I took a Soc course in college called “Deviance”. It was one of the most fun classes I think college has to offer. But without going into all the zany things I did and/or observed, I will point out that one key thing we learned was that in American culture (if not all cultures) making eye contact with others suggests social involvement. Once it happens, there is a threshold that you cannot simply back out of, unless both parties just happen to attempt it at the same time.
This phenom is important as far as street-homeless ministry is concerned. This is why so many bloggers describe either making eye contact or avoiding it when they describe chance encounters with homeless people. Getting involved with the suffering of others is messy business that no one, not even me, would want to do casually. If you are not purposeful about getting involved, then avoiding eye contact is key to getting through the day or even down the block.
But here’s the thing: Our culture is doing this everywhere actually. We aren’t just avoiding the homeless, we are avoiding each other too. Allow me to demonstrate…
Just yesterday, I took a crew of Fat Beggars prophets to the South Plains Mall where we roamed the marketplace seeking encounters with people celebrating Christmas – strangers of course, but Christmas shopping strangers with whom surely we had some important things in common. However, we did not speak to anyone without establishing eye contact first.
Guess who made the most eye contact with us three prophets.
(Go ahead, guess…)
Okay, who did you guess?
Far and away, the people who established the most eye contact with us were sales people. And most of the conversations we broached started with their sales pitch. When we explained that we were not there to purchase anything but rather to interject Christ back into Christmas, about half the sales people began looking past us, over our shoulder, and saying, “Yeah…. uh huh… yeah… that’s interesting….” Meanwhile the nonverbal cues were telling us that without the opportunity to separate us from some cash, communication was pretty much done.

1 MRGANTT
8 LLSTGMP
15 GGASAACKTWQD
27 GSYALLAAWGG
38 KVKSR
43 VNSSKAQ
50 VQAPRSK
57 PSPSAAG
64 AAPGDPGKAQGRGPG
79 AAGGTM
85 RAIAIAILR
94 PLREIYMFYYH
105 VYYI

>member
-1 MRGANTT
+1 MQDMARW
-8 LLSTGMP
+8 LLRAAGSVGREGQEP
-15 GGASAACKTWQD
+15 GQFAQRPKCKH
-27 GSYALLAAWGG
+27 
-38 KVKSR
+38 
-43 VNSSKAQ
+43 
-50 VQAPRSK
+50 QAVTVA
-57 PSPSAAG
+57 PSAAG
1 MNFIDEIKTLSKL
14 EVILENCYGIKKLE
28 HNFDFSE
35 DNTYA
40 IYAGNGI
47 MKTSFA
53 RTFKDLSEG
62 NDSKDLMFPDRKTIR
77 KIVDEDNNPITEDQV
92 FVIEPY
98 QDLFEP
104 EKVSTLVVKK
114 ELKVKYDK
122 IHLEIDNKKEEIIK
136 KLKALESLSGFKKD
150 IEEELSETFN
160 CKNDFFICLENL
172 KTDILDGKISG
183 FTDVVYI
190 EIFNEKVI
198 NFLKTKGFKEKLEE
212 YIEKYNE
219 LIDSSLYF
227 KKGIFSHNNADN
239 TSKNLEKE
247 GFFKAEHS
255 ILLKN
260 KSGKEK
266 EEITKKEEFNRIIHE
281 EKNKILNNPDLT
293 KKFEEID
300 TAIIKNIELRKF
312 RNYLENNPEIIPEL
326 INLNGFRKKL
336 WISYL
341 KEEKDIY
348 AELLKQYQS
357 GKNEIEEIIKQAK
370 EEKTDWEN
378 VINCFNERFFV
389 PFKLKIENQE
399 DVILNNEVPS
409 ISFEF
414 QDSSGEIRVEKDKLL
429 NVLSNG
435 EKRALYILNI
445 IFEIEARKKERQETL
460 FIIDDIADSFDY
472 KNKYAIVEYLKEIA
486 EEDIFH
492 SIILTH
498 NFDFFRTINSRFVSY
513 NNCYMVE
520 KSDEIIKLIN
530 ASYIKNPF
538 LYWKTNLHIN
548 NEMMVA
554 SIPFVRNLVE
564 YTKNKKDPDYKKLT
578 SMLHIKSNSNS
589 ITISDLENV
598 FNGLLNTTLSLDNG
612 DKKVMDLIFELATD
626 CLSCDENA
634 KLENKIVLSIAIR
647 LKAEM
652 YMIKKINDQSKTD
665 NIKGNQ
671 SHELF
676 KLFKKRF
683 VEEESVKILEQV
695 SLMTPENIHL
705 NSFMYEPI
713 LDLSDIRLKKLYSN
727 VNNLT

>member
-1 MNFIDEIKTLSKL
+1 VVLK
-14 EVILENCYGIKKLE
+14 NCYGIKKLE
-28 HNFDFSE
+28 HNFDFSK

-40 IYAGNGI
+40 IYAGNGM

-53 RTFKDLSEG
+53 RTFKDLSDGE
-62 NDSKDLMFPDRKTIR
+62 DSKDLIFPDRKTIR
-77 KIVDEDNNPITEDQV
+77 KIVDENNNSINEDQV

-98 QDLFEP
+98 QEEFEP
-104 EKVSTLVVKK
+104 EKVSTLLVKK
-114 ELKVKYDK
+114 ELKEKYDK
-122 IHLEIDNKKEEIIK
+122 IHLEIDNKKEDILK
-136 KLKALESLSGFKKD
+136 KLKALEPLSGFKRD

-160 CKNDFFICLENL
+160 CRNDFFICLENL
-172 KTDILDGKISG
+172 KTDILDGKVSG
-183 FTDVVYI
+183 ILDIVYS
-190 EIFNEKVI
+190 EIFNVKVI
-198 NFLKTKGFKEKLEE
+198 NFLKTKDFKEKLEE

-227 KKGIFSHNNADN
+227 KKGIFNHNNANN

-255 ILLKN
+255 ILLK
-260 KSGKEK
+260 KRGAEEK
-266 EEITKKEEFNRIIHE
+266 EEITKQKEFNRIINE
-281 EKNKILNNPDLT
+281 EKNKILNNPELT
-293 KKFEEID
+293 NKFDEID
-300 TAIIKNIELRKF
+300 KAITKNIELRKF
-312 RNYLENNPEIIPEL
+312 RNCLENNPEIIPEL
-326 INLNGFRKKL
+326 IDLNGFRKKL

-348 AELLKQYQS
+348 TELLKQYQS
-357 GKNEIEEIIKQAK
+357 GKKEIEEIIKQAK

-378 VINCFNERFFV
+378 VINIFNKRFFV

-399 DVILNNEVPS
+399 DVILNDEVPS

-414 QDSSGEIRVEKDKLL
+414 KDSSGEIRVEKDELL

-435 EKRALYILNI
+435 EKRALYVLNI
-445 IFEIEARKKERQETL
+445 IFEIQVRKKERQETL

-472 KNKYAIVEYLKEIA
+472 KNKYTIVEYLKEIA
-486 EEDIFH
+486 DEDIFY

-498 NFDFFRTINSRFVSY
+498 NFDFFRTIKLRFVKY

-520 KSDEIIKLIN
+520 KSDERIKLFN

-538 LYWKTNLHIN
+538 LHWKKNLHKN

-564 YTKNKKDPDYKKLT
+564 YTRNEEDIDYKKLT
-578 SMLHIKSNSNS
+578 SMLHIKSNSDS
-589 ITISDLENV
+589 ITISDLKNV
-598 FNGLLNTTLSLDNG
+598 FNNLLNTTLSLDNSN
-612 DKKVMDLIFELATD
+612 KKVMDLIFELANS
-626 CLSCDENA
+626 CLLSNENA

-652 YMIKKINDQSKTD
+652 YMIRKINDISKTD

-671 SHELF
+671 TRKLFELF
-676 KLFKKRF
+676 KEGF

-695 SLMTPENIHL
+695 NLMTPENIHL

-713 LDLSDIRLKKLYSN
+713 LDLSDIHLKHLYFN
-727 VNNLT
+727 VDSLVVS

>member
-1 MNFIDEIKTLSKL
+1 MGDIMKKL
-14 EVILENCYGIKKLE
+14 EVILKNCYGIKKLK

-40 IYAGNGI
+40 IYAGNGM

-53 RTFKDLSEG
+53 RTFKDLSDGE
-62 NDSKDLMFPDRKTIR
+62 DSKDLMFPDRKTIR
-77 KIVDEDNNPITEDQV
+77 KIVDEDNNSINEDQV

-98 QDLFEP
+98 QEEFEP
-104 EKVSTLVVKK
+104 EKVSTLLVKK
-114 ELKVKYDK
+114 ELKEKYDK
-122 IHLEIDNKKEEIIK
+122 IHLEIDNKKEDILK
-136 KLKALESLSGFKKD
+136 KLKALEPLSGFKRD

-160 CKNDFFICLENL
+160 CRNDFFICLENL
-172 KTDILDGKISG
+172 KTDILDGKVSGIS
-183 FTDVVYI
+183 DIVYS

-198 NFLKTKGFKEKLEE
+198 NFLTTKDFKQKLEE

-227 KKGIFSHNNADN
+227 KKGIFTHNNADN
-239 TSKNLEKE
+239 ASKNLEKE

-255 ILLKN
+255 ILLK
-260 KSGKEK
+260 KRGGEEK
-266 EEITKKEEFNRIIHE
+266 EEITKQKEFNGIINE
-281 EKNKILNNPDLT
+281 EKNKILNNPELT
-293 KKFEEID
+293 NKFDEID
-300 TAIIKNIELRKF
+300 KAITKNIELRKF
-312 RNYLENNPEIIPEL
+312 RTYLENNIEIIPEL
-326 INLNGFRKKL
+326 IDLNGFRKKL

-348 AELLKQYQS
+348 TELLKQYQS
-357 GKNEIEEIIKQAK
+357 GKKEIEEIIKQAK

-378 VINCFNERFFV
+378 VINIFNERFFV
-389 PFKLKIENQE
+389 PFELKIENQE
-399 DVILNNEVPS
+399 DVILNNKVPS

A few of them kept making sales pitches. I mean every segue led right back to the lotion or perfume or the sunglasses etc. These sales people were incorrigible. I was happy to walk away from them. They did not see me; they did not see Jesus; they saw only Mammon and kept conjuring him up for all they were worth.
A few of them seemed genuinely interested, and of course we invited them to join the conversation here on line! Hopefully we can attract more local attention! (It’s great getting people from all over the world to stop and read, join the conversation and all, but Fat Beggars aims to serve primarily Lubbock, Texas. That is never far from our mind.)
We did manage to converse with a handful of customers too. And those seemed most genuine of all, but still, those who engaged us were few, except for the sales folk, and most of them had limited interest.
Just down from the Victoria’s Secret store and the hair salon, I walked through the food court at lunch time where perhaps a thousand people were crowding in amid the smells of fried food and hairspray. As I walked past, I smiled as warmly as I could, praying under my breath, and I slipped through the mob scene of a city that professes to be 85% Christian “with a church on every corner”. It is true that most of them did not even notice me, but literally hundreds of them diverted their eyes from me, in what I recognized from my college training as “studied nonobservance” and “avoidance”.
Think about that. A Christian man with a Christian message in a Christian crowd but we don’t connect. In fact, I really won’t let those who didn’t notice off the hook here. If 85% of them really are Christian, shouldn’t they be more intentional and counter-cultural too?
And in a culture where this phenom is so pervasive (I know my evidence is entirely anecdotal, but really… if you want to argue it, go do some research and come back with it, because honestly, I have the prima facie case sowed up here!), so yeah in a culture where this phenom is so pervasive, homeless people on the street hardly stand a chance! And sadly MONEY, aka MAMMON, (AN IDOL!!! if ever there was one) turns out to be the medium, the tie that binds us together in whatever involvement we actually achieve rather than Jesus, His Spirit, or His Father.
We were strangers in a strange Merry Christmas land. In fact, just wishing strangers a “Merry Christmas” as they walked by made us stand out as quite odd.